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NEW YORK — To speak to Cherry Jones — Broadway star and winner of two Tonys for best actress — about her latest role in “Faith Healer” is to witness an exercise in modesty. The actress practically trips over herself as she pushes everyone in the production in front of her to receive the credit they are due — from the stage manager, Sid King, to the director, Jonathan Kent, to the playwright, Brian Friel. Nor will she accept any praise for the acting skills that have propelled her into the limelight.
“It’s what you do as a child, and actors just never stop,” the Tennessee native protests. “And I’m not that articulate as an adult. I didn’t have that great of an education and I wasn’t very good in school, so to be able to speak the words of Friel, or Shakespeare, or O’Neill and sound incredibly articulate for a couple of hours is a great turn-on to me.”
Indeed, Jones was attracted to the production, which opened Thursday night to strong reviews, by the language of Friel’s play, which is, in fact, four monologues performed in succession by three actors (Jones, Ralph Fiennes and Ian McDiarmid). It’s the tragic story of a traveling faith healer (Fiennes), who seems alternately genius and pathetic; his long-suffering and tortured wife (Jones), and his promoter, as played by a charmingly shameless McDiarmid. “I don’t think I’ve ever worked on anything where the writing is so relentlessly gorgeous,” Jones says. “The musicality of it is so strong that it was remarkably easy to learn, given its depth and intensity.”
The actors didn’t rehearse together, although Fiennes and McDiarmid had a head start on their parts since they starred in the Dublin production at the Gate Theater. “The other actors built up this pathological hatred of [group rehearsals] because to watch the others, even once, is kind of agony, because it’s hearing a rebuttal of what the characters have created for themselves,” she explains. “It’s so funny — I did a photo session with the boys and had dinner with Ralph, and so I’m building literally on that thin of a foundation of them. I’m just by myself with Mr. Friel and the memory of these two men.”
This story first appeared in the May 8, 2006 issue of WWD. Subscribe Today.
Jones has become renowned for playing difficult characters. “I’m not known for my comedic work,” the 49-year-old jokes. “I played spinsters, nuns and old maids. Now I’m just getting to the age where I am playing unhappy wives. As long as I get to avoid the Greeks, that’s all I care about,” she laughs, referring to the classic tragedies.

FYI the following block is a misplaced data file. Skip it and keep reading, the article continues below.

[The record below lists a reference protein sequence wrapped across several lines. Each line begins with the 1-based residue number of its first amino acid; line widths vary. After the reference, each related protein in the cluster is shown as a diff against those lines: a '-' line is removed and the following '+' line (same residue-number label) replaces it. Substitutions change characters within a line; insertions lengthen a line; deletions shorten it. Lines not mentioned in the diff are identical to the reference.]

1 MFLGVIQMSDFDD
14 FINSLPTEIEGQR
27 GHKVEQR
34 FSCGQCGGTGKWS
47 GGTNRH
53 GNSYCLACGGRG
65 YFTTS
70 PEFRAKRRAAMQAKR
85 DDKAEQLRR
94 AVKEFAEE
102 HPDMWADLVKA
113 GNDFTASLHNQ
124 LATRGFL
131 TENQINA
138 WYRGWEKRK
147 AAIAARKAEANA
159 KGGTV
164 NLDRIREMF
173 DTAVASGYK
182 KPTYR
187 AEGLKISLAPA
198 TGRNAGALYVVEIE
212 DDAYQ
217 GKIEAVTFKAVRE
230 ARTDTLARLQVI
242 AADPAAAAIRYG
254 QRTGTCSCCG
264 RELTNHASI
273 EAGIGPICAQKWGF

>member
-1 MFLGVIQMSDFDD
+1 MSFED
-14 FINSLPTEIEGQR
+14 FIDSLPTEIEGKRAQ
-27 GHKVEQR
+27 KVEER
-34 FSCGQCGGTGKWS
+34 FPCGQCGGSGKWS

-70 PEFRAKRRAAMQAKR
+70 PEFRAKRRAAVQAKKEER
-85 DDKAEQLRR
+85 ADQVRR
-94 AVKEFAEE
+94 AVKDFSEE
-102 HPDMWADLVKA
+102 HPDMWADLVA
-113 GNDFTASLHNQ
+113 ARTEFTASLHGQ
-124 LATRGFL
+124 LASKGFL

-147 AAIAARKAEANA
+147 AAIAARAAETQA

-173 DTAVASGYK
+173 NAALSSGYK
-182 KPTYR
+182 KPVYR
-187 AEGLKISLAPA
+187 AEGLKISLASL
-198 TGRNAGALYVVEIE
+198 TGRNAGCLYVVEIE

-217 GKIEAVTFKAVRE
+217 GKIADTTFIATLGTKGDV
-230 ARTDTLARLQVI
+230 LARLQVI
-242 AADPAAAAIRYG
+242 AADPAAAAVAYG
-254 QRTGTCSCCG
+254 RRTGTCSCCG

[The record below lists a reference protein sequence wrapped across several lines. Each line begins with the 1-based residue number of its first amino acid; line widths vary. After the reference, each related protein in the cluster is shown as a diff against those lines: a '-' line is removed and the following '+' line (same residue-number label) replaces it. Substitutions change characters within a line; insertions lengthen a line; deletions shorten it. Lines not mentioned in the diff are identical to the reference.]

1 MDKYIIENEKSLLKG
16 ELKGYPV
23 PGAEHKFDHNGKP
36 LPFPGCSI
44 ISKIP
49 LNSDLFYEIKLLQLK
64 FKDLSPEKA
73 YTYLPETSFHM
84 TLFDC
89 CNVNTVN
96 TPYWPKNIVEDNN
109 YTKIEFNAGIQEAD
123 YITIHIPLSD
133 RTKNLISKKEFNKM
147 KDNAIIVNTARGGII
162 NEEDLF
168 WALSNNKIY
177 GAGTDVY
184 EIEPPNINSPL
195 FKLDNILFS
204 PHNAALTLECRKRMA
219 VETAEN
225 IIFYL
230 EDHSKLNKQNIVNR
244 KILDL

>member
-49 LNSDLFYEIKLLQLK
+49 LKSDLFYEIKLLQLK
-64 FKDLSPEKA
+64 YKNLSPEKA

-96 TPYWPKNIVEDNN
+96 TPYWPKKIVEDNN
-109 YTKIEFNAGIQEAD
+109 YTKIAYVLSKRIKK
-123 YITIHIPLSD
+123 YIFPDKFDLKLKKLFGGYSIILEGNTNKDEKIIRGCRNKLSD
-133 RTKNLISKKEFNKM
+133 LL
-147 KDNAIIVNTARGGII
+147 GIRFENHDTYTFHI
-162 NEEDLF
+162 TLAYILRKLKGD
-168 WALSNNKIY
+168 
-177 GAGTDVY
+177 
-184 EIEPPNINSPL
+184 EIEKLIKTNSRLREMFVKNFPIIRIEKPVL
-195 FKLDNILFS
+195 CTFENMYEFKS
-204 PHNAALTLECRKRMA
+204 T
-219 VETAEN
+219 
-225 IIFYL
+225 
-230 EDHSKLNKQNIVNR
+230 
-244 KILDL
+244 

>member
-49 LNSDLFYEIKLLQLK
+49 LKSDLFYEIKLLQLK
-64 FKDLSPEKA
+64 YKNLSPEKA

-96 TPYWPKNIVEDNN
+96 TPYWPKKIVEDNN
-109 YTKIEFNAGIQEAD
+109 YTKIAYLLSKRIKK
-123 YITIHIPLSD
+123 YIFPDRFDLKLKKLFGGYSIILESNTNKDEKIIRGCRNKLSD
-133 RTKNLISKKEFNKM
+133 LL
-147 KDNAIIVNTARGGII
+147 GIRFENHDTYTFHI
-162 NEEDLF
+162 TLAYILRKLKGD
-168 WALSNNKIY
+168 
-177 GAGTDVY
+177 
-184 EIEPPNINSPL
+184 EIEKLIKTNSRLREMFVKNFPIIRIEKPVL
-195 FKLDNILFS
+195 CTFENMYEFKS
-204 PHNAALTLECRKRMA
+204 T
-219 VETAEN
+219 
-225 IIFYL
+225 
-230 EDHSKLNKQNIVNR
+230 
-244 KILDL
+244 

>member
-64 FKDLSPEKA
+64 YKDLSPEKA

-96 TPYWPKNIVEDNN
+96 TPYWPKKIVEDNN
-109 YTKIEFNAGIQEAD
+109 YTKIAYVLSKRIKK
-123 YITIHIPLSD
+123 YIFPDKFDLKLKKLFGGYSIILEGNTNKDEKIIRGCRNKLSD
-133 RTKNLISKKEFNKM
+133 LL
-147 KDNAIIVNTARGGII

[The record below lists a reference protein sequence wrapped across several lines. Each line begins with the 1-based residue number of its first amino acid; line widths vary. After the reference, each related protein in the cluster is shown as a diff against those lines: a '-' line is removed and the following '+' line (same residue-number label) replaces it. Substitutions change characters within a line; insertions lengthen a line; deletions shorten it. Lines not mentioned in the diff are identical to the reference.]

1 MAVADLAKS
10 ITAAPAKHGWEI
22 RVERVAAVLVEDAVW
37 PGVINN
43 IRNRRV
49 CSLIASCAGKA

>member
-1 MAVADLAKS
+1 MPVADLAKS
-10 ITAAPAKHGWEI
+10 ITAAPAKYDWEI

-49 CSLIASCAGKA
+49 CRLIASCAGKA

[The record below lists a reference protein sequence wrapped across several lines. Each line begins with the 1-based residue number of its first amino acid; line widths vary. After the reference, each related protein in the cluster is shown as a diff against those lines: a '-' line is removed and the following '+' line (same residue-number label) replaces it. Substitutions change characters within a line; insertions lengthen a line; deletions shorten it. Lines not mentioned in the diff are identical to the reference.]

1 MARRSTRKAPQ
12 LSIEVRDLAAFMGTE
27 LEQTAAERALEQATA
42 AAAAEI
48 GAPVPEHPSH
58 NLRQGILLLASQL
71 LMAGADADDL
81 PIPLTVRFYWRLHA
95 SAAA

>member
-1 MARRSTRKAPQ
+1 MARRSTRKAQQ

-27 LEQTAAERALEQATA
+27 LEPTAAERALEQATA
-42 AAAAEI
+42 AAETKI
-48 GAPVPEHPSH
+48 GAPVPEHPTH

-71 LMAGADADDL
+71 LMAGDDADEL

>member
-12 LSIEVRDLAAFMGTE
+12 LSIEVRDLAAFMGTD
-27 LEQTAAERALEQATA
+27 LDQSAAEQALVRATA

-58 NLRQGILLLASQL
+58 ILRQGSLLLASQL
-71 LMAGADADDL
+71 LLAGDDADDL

But she has no plans to abandon theater for film, where she’s steadily played myriad small parts, including Matt Damon’s mother in “Ocean’s Twelve,” and roles in “Erin Brokovich” and “The Perfect Storm.”
“The theater is just home,” she says. “It’s what I know and what I love and where I am most comfortable and where I feel that I am most professional.
“I think all stage actors must be a little obsessive-compulsive,” she asserts. “What other profession do you choose to walk in the door at the same hour every night, put on the same clothes, say the same lines at the same time?”
Such a regimented existence, however, leaves little time for a personal life. Jones, who lives in the West Village and has been dating actress Sarah Paulson since they met on the set of the 2005 indie film “Swimmers,” says she still has difficulty balancing everything. “When you only have one day off a week, friendships are more difficult. But I am learning that there is such a thing called lunch,” she jokes. “I think I always thought that dinner was the only meal of the day, but you can go to lunch, so that’s going to open up my social life in the second half of my life.”
Having spent so many years wedded to the theater, it’s no surprise the veteran actress has strong feelings about the recent celebrity influx onto the Great White Way. “I think it’s wonderful that Julia Roberts is doing ‘Three Days of Rain,’ because I think she’s a phenomenal actress and she started on stage as a kid,” Jones says. “Where I get sad are the times that you find people who haven’t earned the right to be on stage and are taking over roles. It’s so hard for theater actors to make a living, and when film stars take away those roles, I just think, what are we going to do?”